There once was a motivational speaker that came to my school for a presentation. Most of us were just glad to get out of class, but something she said stuck with all of us. She described friendships in three categories: a Rooftop Friend, a Living Room Friend, and a Basement Friend. These types of friends either lift you up, never push you to do better, or drag you down, respectively. I concede that sometimes I am a living room friend, and that's okay because no one's perfect, but be aware of a friend that is constantly dragging you down. This may be a negative attitude or outlook on life, which some may find solace in, but if you find yourself dreading to see them or not feeling happy after you do, maybe reconsider this friendship. 

4. You have different values 

This one can be a hard one to let go of and I'm finding it very common in the transitory periods of life. I've had many friends lost like this because what once connected us had shifted. Someone evolved, or both of you did, and you no longer fit into each other's lives. It doesn't mean they are better than you or vice versa, but I am a firm believer that certain friendships happen when they do and only last as long as needed. Don’t regret or forget the time you had together: appreciate it. I have countless old best friends, whose friendships I am so grateful to have been blessed with. While I understand why we are no longer close today, there is no bad blood; I wish them so much happinessI can't even put it into proper words. 

To sum up: only put effort in those who return it.

It seems simple, obvious even. However, I have been the scapegoat for failed relationships in the past, and I will no longer harbour the blame of friendships lost at sea when I was the only one holding on. 2021 is the year of push and pull. Of giving and receiving. Of appreciating those around you that lift you up and releasing those who make your friendship feel like a burden.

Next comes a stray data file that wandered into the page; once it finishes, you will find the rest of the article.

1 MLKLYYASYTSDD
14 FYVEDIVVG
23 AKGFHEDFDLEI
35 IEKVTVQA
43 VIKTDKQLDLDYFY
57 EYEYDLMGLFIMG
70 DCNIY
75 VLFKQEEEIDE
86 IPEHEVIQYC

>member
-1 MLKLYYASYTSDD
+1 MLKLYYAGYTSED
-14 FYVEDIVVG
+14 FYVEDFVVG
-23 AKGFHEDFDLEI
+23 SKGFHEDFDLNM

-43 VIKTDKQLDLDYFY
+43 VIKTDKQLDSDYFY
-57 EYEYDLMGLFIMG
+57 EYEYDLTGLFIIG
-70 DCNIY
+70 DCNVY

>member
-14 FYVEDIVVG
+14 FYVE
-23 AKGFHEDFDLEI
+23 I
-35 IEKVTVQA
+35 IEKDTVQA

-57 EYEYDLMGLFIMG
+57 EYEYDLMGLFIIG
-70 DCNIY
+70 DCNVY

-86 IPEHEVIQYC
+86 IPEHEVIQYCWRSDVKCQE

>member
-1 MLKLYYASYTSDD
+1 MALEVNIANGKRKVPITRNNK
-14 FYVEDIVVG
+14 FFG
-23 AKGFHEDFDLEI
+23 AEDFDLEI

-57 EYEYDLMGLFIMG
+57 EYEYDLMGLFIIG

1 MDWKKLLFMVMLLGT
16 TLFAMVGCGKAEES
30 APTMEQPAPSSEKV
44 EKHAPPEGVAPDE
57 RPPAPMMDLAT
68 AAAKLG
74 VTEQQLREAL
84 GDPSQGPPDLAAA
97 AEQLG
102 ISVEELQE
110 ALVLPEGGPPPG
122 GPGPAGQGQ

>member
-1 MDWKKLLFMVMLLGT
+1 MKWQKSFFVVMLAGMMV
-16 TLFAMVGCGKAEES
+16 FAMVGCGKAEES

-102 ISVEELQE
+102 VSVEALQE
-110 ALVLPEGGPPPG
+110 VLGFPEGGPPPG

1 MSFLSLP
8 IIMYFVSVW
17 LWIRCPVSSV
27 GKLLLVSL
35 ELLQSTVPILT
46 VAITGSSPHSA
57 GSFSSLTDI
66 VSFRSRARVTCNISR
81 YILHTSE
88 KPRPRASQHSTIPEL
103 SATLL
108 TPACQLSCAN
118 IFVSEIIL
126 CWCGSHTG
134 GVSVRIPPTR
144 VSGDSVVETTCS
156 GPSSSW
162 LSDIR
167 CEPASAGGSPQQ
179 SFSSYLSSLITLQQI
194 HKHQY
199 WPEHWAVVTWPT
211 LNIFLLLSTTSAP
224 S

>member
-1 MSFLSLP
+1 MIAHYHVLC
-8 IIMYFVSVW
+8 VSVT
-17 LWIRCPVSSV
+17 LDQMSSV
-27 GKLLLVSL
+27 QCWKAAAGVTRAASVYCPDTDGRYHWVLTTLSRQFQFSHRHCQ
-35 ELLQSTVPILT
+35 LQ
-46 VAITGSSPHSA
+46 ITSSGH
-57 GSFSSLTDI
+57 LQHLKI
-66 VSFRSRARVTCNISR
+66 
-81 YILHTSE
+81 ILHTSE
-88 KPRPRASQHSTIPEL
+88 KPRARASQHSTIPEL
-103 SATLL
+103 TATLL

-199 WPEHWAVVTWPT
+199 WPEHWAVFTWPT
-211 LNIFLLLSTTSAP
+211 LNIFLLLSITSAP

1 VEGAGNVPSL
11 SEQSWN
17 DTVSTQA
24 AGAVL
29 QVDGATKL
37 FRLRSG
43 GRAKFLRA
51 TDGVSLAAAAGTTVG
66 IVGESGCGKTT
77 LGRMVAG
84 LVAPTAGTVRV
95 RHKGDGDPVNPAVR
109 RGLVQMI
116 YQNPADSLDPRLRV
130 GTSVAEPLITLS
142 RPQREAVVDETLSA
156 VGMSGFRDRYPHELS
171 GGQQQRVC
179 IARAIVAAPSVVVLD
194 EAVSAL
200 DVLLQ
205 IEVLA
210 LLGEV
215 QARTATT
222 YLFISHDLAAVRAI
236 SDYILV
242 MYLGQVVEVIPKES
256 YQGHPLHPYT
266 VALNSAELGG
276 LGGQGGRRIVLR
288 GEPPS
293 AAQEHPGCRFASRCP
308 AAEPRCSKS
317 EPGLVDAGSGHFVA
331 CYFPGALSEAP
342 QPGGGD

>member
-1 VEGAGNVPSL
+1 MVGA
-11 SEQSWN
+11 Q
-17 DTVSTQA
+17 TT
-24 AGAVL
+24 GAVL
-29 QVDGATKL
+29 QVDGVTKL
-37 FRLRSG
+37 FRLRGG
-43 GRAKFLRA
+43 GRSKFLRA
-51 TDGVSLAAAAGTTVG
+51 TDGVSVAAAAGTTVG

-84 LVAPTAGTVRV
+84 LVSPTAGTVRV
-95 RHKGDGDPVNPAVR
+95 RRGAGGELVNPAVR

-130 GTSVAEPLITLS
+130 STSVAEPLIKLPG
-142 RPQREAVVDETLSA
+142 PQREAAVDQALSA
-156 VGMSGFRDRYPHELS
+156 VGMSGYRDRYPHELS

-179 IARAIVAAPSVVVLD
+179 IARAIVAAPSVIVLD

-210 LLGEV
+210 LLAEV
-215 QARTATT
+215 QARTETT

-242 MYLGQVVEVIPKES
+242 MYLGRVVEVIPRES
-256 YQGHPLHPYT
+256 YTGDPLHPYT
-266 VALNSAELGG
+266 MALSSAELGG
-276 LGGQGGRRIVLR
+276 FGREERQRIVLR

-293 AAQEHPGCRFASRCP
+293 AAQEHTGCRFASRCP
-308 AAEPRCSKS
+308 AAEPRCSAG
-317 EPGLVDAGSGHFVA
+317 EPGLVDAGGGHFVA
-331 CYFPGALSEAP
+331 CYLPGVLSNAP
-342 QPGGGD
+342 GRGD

Friendships are like the tide; they come in and out, sweep you up, then leave you wet on the sand. But, I am starting to recognize my anchors; the ones who have always been with me, and the ones I am just starting to meet.

I ask you to look at your friendships, whether you have one friend or 20. Do they anchor you? Do they return the same effort? 

If you have lost friends, do not condemn them. Do not harbour ill will nor wish them unwell. Say thank you for the times you spent together. Moving on can be difficult, but my horoscope tells me that 2021 will be our year, and I'm starting to believe it. 

Find your anchor. Find a constant. Say goodbye to what no longer works. Do not give to those who do not return, and hopefully come 2022 this will be one less resolution that we’ll have to make.

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Katherine is a first year student at Western University pursuing a Bachelor's degree in the faculty of Arts and Humanities. Katherine enjoys an absurd amount of black coffee, re-reading books and ignoring her newly purchased reads, and spending all her money on buying skin care products online.